My Aunt & Uncle lived in the Laurentians when I was a little girl - in a cabin in the woods owned by my Uncle's family -
They were going through hard times financially and gratefully accepted the free cottage but as soon as they were on their feet they quickly moved back to the city - quite literally walking away from that little gem.
It was too lonely, my Aunt explained - there were no phone lines - no electricity - no modern conveniences, so I completely get that it must have been difficult with 3 small children.
But it had the most magnificent fireplaces - and an Aga stove in the kitchen - there were 4 bedrooms with dormers under the rafters - and there was such a feeling of warmth in that little house.
As a teenager we went back to visit this abandoned cabin - which had long since become a hunting cabin (or a place for vagrants to come in from the cold. )
My family was horrified at what had happened ( what did they think would happen, I wonder? )
but I was completely mesmerised - and my strange love affair with abandoned buildings began.
They're all hauntingly beautiful - and though I'll likely never know any of the stories that go with these places, they still manage somehow to speak to me..............
As for me?
I was almost moved to tears seeing these.
This is my art - this is what moves me immeasurably.
So to think of such beauty - such craftmanship - such memories being left to return to the elements is difficult to see.-
It's as heartbreaking ( in my world ) as seeing a Rembrandt tossed in a bin.
Of lives lived - whether happily or sadly - lives were touched by all of these walls in some type of capacity.
Hide & seek was played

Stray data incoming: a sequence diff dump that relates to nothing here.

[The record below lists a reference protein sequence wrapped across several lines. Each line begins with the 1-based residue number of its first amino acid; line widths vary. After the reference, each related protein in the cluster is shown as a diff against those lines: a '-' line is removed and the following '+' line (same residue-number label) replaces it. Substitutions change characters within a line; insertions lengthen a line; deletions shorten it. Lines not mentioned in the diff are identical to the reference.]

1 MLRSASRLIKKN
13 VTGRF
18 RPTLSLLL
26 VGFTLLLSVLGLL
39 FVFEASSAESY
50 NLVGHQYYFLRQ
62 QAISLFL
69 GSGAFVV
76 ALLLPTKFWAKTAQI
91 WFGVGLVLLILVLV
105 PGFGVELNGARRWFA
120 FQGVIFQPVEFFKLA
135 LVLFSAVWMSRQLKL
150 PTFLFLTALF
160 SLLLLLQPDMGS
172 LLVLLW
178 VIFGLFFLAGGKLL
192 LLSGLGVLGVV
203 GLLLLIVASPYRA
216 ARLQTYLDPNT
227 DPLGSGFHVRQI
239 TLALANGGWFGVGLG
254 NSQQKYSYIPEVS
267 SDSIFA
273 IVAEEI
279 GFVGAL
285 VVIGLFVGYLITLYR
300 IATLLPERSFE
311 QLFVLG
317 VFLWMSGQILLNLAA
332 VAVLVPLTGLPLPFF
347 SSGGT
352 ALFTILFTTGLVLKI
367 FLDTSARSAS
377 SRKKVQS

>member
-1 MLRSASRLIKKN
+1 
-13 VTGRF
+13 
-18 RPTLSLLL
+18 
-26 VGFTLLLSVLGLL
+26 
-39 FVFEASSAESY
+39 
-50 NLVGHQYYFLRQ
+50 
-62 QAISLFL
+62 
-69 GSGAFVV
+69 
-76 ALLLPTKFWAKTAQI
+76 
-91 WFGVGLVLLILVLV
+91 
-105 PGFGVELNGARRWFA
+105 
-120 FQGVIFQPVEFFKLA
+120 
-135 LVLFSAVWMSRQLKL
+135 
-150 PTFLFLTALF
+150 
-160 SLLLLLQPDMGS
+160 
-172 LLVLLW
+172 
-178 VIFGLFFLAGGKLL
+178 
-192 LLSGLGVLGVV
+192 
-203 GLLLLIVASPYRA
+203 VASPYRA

And curtains swayed with Spring breezes after long cold winters
Music echoed from the parlors
Meals were prepared
Messes were made.
And tucked upstairs in bedrooms, big or small, dreams were dreamt .........
A Father's of providing for his family
A Mother's of her babies
A Daughter's of marrying Prince Charming
A Son's of setting off to see the world.
Did the young daughter marry her Prince ?
Did a son march off to war ?
Did he return ?
Did grandchildren grace the rooms ?
Did they despair?
Did they stoop as they walked up the staircase with worry ?
Did the children slide down the bannister , blissfully unaware ?
Did a pipe rest on a table in the den ?
Did aprons hang on a hook in the kitchen ?
Was there chintz wallpaper in the girl's rooms ?
Was there a lake or a swimming hole nearby ?
Were there home made swings hanging from great oak trees that had been around longer than the home ?
Were mittens and scarves knit ?
Was there bread in the oven ?
Did the radiators hiss on cold winter days ?
Did the floors gleam from wax ?
Did laundry sway in the breeze ?
Did families gather around the piano to sing Christmas carols ?
I'll never have the answers to those questions but what I do know is that at some point in time - long before I was born - someone sat on a porch - looked around with contentment and maybe a little awe and thought..............
" I'm home " with appreciation, pride and a sense of being blessed.
They'd have thought their lives weren't interesting enough, I'm sure.
But they'd be wrong.
More Abandoned beauties on my PINTEREST page.
Have a great Wednesday everyone
SHARING HERE !!!
HAVE A DAILY CUP OF MRS. OLSON FROM MY FRONT PORCH TO YOURS
THE CHARM OF HOME FRENCH COUNTRY COTTAGE
MY TURN FOR US PIECED PASTIMES
LIFE ON LAKESHORE DRIVE I SHOULD BE MOPPING THE FLOOR
BETWEEN NAPS ON THE PORCH COASTAL CHARM
KATHE WITH AN E ELIZABETH & CO.
SAVVY SOUTHERN STYLE MY SALVAGED TREASURES
DWELLINGS - THE HEART OF YOUR HOME
I have gotten hooked on Fixer Upper and one of my favorites was an abandoned house that was purchased for $10,000 - in Texas. With $100,00 they created an amazing home out of that abandoned home.ReplyDelete
Suzan. Once again, you and I share similar passions. I have tons of pictures of abandoned houses. (I was thinking I must be really weird--but then you came out with this and now I KNOW I am really weird).ReplyDelete